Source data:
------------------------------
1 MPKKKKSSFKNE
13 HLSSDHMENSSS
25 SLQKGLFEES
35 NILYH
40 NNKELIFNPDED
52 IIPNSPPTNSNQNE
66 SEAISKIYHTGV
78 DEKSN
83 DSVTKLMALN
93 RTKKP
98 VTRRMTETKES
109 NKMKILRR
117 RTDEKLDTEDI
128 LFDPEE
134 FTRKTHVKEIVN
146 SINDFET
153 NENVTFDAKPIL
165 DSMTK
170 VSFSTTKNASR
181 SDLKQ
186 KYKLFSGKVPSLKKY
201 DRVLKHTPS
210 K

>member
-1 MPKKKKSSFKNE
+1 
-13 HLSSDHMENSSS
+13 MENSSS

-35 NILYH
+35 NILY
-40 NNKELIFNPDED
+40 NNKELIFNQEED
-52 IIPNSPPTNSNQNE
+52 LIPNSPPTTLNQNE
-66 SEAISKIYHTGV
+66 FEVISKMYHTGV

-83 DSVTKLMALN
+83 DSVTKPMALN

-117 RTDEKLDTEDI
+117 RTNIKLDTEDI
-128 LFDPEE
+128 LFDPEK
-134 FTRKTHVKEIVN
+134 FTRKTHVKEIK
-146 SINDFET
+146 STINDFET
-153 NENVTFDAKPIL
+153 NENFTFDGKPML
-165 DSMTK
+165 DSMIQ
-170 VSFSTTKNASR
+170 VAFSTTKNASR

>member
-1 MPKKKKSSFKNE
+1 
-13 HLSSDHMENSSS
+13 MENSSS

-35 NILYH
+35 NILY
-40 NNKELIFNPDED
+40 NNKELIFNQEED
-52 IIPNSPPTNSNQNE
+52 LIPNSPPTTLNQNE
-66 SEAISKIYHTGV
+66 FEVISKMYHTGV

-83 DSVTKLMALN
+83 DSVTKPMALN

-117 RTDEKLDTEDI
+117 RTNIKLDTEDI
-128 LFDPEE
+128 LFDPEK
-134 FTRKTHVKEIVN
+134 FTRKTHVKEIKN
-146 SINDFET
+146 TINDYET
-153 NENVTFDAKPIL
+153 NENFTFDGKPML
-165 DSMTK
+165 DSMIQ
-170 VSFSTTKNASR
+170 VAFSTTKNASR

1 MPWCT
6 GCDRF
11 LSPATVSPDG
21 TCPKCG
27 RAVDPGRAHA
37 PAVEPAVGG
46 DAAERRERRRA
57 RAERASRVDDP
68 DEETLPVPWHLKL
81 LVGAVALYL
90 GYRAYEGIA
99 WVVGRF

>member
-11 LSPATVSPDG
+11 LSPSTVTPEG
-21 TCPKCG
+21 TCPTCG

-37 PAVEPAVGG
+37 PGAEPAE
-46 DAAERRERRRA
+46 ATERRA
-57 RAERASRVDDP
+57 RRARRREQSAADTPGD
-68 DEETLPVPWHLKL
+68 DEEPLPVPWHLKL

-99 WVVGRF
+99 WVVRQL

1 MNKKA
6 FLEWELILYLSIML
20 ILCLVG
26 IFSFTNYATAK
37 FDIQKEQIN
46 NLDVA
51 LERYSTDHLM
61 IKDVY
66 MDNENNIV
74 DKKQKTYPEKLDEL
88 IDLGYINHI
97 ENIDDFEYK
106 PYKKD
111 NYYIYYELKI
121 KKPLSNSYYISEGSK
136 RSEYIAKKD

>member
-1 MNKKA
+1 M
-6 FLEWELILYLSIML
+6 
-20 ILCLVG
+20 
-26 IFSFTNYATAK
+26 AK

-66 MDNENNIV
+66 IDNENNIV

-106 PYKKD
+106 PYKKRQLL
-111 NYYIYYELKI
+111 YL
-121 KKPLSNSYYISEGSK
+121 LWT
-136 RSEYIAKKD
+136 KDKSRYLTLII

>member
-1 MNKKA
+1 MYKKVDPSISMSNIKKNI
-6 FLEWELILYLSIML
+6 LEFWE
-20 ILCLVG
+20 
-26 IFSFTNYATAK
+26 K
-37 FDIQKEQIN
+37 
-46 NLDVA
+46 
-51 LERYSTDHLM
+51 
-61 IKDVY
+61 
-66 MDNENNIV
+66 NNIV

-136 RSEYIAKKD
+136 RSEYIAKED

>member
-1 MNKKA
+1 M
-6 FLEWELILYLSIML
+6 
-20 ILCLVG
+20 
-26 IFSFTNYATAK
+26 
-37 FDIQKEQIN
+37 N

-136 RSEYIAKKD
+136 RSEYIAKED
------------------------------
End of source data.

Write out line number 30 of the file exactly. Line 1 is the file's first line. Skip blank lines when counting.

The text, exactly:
+35 NILY